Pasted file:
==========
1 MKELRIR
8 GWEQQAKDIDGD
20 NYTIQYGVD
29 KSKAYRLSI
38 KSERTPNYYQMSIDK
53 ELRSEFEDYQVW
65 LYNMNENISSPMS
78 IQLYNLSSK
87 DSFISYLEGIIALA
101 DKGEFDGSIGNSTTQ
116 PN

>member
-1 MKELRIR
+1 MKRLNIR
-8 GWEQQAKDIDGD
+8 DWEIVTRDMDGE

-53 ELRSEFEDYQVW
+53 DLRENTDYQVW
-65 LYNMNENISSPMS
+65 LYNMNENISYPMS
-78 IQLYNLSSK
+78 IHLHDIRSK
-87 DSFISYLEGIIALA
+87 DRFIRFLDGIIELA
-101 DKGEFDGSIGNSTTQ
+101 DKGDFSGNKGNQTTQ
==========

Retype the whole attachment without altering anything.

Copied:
1 MKELRIR
8 GWEQQAKDIDGD
20 NYTIQYGVD
29 KSKAYRLSI
38 KSERTPNYYQMSIDK
53 ELRSEFEDYQVW
65 LYNMNENISSPMS
78 IQLYNLSSK
87 DSFISYLEGIIALA
101 DKGEFDGSIGNSTTQ
116 PN

>member
-1 MKELRIR
+1 MKRLNIR
-8 GWEQQAKDIDGD
+8 DWEIVTRDMDGE

-53 ELRSEFEDYQVW
+53 DLRENTDYQVW
-65 LYNMNENISSPMS
+65 LYNMNENISYPMS
-78 IQLYNLSSK
+78 IHLHDIRSK
-87 DSFISYLEGIIALA
+87 DRFIRFLDGIIELA
-101 DKGEFDGSIGNSTTQ
+101 DKGDFSGNKGNQTTQ